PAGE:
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Loud popping noises and a sound similar to sandpaper being rubbed vigorously against a rough surface are heard almost daily coming from inside the Glass City Boxing Gym.
Gloves smashing against punching bags and helmet gear, as well as shuffling of feet on the canvas surface inside the ring, are responsible for the noises originating from the former fire station converted into a gym.
PHOTO GALLERY: Glass City Boxing Gym
All in all, the sounds make it pretty clear that some serious work is in progress.
Sonny Frederickson, Wesley Tucker, Deandre Ware — three boxers with stellar amateur careers — are among 10 who share the gym and other common interests.
Most notably, these former amateur boxing standouts are determined to emerge up the ranks as professional fighters. They’re showcasing their talents in front of a hometown crowd as part of a nine-bout card on Friday at the Grand Plaza Hotel in downtown Toledo.
Frederickson, a 135-pounder, is scheduled to fight in the main event. He’s 3-0 in his pro career (all first-round knockouts).
“It’s my first time boxing back in Toledo and I’m just happy I’m fighting in my hometown in front of my family and a lot of support,” said Frederickson, 20, who was still waiting through the weekend to hear who would be his opponent after his initial opponent was not able to keep the commitment.
Frederickson’s amateur career ended with him owning a 119-18 overall record, including several tournament titles.
Eight of the nine scheduled four-round bouts will involve a Toledoan who trains at Glass City Boxing Gym, which is located just off the corner of Suder and Manhattan.
Wesley Tucker (2-0) will take on Kyle Rozweski (0-0) in a bout between 147-pounders. Ware (0-0) faces Pennsylvania’s Nicke Browne (1-0) at 163 and Toledo’s Elias Moreno (0-0) takes on Findlay’s Jordan Espinosa (0-0) at 147.
Toledo’s Angelo Snow (1-0) takes on Detroit’s Tony Brooks (1-0) at 147 while Tyler McCreary, of Toledo, will make his pro debut against Indiana’s Chris Tanners at 130. Toledoan Jeremy “The Boxing Barber” Caughorn debuts against Michigan’s Terry Van Avery (1-2) at 154 while Jamal Brown, of Toledo, is also scheduled to make his pro debut at 135 against a yet-to-be determined opponent.
In the only bout of the night not involving at least one Toledo-based boxer, Bryan’s Matt Montalvo and Findlay’s Steve Smith are both debuting a 147-pound fight.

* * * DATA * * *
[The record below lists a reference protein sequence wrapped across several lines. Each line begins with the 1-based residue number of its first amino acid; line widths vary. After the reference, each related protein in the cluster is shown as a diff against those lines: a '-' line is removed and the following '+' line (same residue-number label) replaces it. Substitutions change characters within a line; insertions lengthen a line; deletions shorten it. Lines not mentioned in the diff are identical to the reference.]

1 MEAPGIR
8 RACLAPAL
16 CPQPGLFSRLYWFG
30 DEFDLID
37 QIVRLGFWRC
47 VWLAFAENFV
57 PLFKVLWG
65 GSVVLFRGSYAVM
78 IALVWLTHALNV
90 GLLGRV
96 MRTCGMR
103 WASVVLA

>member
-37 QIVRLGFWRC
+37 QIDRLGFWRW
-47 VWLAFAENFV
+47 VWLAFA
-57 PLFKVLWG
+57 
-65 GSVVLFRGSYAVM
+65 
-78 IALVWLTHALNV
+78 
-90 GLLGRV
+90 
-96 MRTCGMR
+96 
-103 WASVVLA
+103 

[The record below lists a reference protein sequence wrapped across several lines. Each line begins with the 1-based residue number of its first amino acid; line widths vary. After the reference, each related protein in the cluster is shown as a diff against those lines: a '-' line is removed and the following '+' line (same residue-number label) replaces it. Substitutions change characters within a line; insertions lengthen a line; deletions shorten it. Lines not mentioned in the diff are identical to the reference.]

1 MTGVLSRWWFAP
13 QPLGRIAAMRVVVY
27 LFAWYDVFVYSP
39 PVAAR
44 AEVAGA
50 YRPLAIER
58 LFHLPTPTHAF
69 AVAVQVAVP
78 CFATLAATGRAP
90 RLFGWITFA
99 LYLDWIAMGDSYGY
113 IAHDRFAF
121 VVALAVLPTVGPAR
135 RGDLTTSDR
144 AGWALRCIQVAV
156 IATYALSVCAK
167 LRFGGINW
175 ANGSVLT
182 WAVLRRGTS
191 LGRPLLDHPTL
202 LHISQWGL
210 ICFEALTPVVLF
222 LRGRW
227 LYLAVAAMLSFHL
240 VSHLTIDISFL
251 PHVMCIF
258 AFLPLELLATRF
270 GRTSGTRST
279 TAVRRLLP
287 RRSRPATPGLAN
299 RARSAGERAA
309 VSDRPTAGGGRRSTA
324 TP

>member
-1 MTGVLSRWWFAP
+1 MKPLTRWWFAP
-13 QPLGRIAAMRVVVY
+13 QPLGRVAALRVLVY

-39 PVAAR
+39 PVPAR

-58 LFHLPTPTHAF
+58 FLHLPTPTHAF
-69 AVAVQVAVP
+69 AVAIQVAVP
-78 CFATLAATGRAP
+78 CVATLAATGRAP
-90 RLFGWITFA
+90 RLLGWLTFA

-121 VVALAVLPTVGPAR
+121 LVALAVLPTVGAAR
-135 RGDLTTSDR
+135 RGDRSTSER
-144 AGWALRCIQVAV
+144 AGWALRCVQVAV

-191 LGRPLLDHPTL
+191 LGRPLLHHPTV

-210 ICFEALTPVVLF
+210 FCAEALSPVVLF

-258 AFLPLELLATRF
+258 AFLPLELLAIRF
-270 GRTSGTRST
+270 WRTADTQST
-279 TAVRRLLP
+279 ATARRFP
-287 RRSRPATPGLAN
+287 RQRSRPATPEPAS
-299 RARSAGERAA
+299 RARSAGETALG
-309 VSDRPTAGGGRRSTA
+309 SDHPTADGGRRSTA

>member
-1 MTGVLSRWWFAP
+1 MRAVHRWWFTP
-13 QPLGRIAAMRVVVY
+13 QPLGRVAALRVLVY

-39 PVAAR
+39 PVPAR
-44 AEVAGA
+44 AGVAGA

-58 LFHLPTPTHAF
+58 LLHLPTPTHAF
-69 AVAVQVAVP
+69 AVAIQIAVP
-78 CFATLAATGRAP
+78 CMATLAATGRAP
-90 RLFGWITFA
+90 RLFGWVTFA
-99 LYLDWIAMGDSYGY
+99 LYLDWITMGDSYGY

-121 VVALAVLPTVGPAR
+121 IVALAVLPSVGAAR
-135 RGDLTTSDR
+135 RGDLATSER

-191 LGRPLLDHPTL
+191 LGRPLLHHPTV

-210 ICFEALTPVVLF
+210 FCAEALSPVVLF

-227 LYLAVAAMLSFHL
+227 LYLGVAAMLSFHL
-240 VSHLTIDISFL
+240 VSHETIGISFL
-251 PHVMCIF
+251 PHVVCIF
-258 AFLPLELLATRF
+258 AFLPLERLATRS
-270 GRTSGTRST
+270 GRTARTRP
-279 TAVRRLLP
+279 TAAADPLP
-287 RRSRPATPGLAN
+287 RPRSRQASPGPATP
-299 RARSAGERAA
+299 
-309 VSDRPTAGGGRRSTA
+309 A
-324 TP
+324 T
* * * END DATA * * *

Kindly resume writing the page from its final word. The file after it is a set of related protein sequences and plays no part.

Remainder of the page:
Glass City Boxing Gym owner Ray Vargas, who is also the father of 2008 U.S. Olympic boxer Devin Vargas, has worked at some point with many of those who recently turned pro. They’ve all spent some time in the gym dating back to their amateur careers.
He believes their working together and presence in the pro ranks will soon be felt beyond the Glass City limits.
“This is going to put us back on the map,” Vargas said. “You’ve got a lot of talent with these guys. We’ve got guys coming from Monroe and Detroit coming here [to train] just because of the nucleus of this gym right now.
“These guys were good amateurs, but as pros they’ve excelled. They all push each other and they’ve all known each other for quite a while coming up through the amateurs. Everybody knows this is where you want to go if you want to beat somebody.”
Lamar Wright Jr., who serves as the gym’s pro coach, had worked with a few of the boxers while fighting as amateurs but was familiar with all of them. It was about a year ago he came up with the idea of bringing the group together and forming a sort of alliance among some of the city’s newest pros. They agreed to train as a group under one roof with basically one shared goal in mind.
“I had a vision,” Wright said. “You go around Detroit, California, and they’ve got all these big [boxing] programs, but my vision is to make Toledo one of the prime boxing spots. With all these guys, I know we can make it happen.
“I’ve got guys calling from New York and California and they actually want to send guys into our camp now.”
A really good showing by the group as a whole on a fight card put together by local promoter Fred Vallejo could potentially do more for promoting their careers than any individual successes. It would offer proof that the group commitment is working well.
“It’s a showcase and it will show that Toledo has talent,” said Tucker, who trains daily prior to his second shift-job at Jeep.
Tucker, who had more than 200 amateur fights in his career, recorded knockouts in his two pro fights. He’s sold on the group’s team approach to pursuing their goals at the pro level.
“All of us have the talent that is needed and we all work together to make each other better,” Tucker said. “We train together and spar together, [doing] whatever it takes to become world champions.”
Ware, who started with the Toledo Fire Department earlier this year, juggles his training around his main job. A longtime amateur, he’s looking forward to his first pro fight taking place at home before plenty of familiar faces.
“Hopefully I get a lot of support from my family and friends and from the fire department,” he said. “It’s a good thing to get my career started off here.”